Oh well, I think RHELs support for multiple architectures installed at the same time (and thus the same support in CentOS) really needs some rethinking.
While the following might not be able to happen with the default installation media (I didn’t verify), it still can happen if you run your own mirrors and actually need both architectures listed in your yum repositories…
Anyway, what happened today is just one example of how the multi-arch support caused problems for me:
On a Xen Dom0, I needed to apply a kernel upgrade (from 2.6.18-92something to 2.6.18-128something) and as a result, a reboot. At this point you should memorize that the old kernel worked quite fine and all I did was a yum update followed by a reboot. A procedure I did on quite a number of Dom0 machines in the past weeks.
Well, the reboot this time didn’t work, the kernel halted after printing:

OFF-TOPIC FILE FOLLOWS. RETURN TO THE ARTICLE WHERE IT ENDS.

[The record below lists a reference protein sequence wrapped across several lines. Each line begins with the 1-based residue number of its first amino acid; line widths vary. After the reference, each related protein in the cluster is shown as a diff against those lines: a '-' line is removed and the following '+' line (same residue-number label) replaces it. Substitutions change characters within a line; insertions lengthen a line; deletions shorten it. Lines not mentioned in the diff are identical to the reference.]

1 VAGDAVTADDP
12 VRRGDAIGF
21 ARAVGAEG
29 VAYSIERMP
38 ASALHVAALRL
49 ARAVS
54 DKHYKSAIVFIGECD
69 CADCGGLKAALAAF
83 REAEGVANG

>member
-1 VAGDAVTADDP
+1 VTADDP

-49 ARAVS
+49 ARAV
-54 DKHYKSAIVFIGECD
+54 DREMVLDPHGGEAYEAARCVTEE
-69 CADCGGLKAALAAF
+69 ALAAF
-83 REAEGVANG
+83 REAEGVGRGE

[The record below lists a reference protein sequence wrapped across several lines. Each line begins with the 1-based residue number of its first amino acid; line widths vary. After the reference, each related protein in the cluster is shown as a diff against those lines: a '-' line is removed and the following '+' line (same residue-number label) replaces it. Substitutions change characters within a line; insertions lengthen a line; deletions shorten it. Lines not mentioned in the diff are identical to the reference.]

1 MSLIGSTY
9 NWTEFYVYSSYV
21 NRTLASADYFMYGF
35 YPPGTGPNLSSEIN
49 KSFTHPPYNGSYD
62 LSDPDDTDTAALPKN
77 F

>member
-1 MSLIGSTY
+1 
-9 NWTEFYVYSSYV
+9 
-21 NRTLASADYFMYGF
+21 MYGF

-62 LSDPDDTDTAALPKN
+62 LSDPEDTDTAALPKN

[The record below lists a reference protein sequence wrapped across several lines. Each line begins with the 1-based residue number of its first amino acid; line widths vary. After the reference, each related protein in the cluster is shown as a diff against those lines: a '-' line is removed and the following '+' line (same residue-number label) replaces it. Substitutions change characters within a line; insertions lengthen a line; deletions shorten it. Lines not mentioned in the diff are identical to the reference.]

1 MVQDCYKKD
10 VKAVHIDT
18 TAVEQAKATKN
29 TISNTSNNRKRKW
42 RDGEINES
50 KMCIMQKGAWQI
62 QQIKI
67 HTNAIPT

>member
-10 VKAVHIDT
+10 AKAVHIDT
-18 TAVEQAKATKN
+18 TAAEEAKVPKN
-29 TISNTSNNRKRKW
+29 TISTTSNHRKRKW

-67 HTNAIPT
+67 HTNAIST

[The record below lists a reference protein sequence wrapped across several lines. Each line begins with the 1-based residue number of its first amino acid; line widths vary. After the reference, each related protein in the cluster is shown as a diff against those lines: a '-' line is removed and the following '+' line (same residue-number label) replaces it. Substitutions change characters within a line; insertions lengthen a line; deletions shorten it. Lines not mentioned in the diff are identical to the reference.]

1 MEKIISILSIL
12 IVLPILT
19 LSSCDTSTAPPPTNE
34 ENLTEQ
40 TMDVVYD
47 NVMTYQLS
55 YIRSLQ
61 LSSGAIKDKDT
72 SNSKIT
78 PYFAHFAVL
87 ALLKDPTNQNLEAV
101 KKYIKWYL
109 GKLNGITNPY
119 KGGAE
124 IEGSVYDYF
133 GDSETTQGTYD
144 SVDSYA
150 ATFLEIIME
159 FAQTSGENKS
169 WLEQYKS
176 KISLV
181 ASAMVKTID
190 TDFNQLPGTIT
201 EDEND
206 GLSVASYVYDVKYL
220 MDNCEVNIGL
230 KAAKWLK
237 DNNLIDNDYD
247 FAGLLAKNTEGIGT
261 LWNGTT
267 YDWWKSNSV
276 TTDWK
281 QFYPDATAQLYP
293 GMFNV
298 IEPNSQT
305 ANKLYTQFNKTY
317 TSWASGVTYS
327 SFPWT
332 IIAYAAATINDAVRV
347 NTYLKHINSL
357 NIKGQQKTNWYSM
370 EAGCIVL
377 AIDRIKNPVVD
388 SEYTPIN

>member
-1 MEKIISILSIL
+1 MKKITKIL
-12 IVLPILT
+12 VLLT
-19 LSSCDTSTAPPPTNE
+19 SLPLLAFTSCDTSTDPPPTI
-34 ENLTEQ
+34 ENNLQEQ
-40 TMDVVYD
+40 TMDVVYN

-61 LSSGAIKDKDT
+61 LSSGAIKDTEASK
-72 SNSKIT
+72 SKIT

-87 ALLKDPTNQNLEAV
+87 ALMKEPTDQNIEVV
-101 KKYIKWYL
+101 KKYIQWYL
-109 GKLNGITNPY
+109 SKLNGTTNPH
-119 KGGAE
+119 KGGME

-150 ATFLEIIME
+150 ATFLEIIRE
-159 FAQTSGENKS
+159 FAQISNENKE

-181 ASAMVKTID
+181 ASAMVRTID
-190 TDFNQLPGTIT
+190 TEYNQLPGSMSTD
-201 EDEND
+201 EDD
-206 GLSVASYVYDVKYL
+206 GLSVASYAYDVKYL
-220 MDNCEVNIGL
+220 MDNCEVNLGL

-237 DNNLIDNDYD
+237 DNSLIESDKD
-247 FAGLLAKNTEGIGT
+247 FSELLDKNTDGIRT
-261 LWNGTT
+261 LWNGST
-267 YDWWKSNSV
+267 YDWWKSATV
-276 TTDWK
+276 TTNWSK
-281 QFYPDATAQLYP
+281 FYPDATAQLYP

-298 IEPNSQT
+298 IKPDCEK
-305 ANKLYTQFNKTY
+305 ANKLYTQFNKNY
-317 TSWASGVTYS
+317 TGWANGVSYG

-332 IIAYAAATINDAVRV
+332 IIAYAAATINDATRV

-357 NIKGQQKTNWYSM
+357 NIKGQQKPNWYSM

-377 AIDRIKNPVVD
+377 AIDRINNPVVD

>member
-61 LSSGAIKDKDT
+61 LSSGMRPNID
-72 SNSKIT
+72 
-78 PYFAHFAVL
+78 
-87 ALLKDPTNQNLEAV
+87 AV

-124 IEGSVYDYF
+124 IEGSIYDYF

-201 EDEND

request_module: runaway loop modprobe binfmt-464c
Well, reboot again, select old kernel, systems boots fine….
What happened was that both the x86_64 and i686 versions of the old kernel was installed, so yum update updated both, probably first the x86_64 version, then the i686 version (but I didn’t check). Well, while for the old kernel, grub booted the x86_64 kernel with the x86_64 initrd, for the new kernel it tried to boot the i686 kernel with the x86_64 initrd. (verified by unpacking the initrd and the vmlinuz kernel image and running file on the binaries therein)
Now the big question is: How could the stupid yum/rpm/postinstall script system end up doing this? It is supposed to warn about conflicts if two packages ship different versions of the same file AFAICT, but there is no way the i686 and x86_64 versions of /boot/vmlinuz* could be identical. So there should have been a warning about this. And after that, how come the mkinitrd tool doesn’t even try to check wether the kernel architecture and that of the initrd binaries match? It happily packed 64bit binaries and 64bit kernel modules(sic!) when run against a 32bit kernel….
OK, enough of my frustration….
I really wished I had to maintain not RHEL/CentOS machines but Debian (based distro) machines here at work. Unfortunately, that won’t happen for various reasons…
While the bi-arch support in RHEL/CentOS is helpful in many ways, RPM and the way bi-arch works on these distros caused almost as much trouble to me already as it helped avoid.